Drawing on the environmental history of capitalism, the production of space, and settler-colonial studies, my dissertation outlines the 'bringing-to-endangerment' of the coast redwood tree, Sequoia sempervirens, of northwestern California. I consider the intertwined relations between the settler-colonial property regimes and the early use of scientific forestry (or silviculture) under capitalism as systemic extermination. My work essentially challenges the notion that we are entering the so-called sixth mass extinction, instead arguing that we are witnessing the maturation of the Long Extermination, which began roughly at the tail end of the 17th century.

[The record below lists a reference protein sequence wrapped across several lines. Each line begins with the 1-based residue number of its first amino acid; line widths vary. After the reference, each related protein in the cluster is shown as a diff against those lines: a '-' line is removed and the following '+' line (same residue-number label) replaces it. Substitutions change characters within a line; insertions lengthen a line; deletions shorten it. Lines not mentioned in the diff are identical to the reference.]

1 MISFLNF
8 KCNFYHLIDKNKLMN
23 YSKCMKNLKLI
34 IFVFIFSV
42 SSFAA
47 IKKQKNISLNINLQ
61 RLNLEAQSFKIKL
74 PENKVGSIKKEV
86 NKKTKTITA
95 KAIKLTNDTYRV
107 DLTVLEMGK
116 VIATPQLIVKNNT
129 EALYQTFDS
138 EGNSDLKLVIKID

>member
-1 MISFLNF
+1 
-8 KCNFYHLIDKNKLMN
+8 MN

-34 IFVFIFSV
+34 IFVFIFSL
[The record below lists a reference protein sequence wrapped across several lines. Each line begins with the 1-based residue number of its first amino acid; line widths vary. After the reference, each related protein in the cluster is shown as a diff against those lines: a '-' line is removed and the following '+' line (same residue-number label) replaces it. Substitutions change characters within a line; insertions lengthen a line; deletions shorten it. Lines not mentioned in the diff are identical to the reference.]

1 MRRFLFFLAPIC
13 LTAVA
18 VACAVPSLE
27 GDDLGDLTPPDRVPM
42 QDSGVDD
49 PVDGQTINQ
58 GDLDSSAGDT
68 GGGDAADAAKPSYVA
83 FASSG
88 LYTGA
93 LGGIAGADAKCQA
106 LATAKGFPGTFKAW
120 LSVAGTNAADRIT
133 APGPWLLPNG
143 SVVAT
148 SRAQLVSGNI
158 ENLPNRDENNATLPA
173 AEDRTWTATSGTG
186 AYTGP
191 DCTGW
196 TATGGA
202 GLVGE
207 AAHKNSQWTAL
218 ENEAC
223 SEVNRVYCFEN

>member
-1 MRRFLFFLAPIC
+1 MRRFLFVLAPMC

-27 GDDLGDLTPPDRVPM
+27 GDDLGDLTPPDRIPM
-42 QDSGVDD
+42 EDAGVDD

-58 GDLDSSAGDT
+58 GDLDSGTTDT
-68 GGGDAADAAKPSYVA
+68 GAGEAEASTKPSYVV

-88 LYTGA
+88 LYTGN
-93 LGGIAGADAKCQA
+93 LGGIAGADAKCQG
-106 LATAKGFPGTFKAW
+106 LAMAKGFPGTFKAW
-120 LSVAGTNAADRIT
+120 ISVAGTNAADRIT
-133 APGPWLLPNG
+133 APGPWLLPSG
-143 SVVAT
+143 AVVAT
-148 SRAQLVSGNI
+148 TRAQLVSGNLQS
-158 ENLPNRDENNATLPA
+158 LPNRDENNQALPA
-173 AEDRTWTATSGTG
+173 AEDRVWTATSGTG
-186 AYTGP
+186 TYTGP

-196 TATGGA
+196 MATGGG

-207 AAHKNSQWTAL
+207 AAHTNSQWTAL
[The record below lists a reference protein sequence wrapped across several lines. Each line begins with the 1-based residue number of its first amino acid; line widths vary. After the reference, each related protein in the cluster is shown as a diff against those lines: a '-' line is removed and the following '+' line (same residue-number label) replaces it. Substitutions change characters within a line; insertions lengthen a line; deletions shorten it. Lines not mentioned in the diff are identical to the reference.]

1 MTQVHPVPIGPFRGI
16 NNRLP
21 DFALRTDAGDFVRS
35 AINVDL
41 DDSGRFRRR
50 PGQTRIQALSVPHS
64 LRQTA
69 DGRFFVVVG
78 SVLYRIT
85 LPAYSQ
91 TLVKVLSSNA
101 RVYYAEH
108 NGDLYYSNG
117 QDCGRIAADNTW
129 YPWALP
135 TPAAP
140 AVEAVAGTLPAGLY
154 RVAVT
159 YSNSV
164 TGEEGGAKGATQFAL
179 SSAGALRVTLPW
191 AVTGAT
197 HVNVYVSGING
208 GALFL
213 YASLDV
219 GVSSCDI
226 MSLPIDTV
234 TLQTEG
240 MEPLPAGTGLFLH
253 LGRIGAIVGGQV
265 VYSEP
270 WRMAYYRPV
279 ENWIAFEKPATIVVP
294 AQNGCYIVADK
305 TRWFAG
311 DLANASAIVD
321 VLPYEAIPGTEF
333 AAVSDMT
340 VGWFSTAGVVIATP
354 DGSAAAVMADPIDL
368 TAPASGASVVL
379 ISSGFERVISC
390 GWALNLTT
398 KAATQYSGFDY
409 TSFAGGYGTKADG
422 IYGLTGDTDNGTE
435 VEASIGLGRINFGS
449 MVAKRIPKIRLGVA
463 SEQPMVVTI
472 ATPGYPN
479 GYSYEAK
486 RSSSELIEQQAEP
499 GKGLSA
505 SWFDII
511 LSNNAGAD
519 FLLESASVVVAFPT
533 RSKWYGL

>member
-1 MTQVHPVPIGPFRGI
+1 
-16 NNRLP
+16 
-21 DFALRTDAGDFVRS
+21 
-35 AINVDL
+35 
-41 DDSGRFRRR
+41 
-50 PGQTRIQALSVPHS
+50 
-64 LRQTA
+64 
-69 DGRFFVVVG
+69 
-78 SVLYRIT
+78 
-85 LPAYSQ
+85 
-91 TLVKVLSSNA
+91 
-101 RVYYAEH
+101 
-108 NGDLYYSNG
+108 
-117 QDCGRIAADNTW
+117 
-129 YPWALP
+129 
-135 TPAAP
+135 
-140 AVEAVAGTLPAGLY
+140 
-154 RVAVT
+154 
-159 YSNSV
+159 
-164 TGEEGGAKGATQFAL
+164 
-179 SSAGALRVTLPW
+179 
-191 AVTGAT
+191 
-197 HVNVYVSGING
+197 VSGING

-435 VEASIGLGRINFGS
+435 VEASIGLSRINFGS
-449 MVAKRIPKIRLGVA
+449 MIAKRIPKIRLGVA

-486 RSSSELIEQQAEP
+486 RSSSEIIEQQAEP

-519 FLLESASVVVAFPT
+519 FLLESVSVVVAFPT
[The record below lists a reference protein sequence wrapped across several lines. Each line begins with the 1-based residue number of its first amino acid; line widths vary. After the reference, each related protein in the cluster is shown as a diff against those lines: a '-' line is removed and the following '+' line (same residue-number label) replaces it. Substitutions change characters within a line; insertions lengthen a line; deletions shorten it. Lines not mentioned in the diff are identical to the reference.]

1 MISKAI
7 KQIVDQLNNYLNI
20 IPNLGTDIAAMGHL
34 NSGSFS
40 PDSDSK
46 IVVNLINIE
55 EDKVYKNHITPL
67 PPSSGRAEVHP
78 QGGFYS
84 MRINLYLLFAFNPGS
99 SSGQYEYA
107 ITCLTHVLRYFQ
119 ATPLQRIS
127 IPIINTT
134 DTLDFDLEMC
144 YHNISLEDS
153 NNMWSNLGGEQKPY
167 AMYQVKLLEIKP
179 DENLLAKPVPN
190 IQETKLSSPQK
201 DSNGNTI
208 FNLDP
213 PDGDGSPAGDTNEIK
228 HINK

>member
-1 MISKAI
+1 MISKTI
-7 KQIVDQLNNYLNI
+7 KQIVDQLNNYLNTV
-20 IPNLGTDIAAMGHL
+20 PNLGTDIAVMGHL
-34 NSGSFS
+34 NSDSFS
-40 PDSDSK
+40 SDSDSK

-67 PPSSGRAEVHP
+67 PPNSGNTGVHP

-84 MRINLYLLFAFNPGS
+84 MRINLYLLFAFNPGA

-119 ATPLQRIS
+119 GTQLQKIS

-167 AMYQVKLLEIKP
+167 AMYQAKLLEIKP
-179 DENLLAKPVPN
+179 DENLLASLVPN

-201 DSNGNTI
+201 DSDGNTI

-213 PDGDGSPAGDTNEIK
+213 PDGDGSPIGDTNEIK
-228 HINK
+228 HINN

In April of 2019, my family and I moved to Budapest, Hungary, where we first met in 2001. I accepted a full-time position teaching Social Studies (History, Geography, and Global Perspectives) at the International School of Budapest, where we focus heavily on preparing students for an increasingly unpredictable and climate-changed world, through special emphasis on the 'soft skills' of critical thinking and creative problem solving.
Some of my past work can be found in the journals Telos, the AAG Review of Books, Capitalism Nature Socialism, and Historical Materialism. I am also a reviewer for the journal Global Policy and Technics and Civilization.
When not teaching and writing, I am playing trombone, wooden folk flutes, and the zurna. In addition to musical pursuits, I have begun to enter the world of podcasting.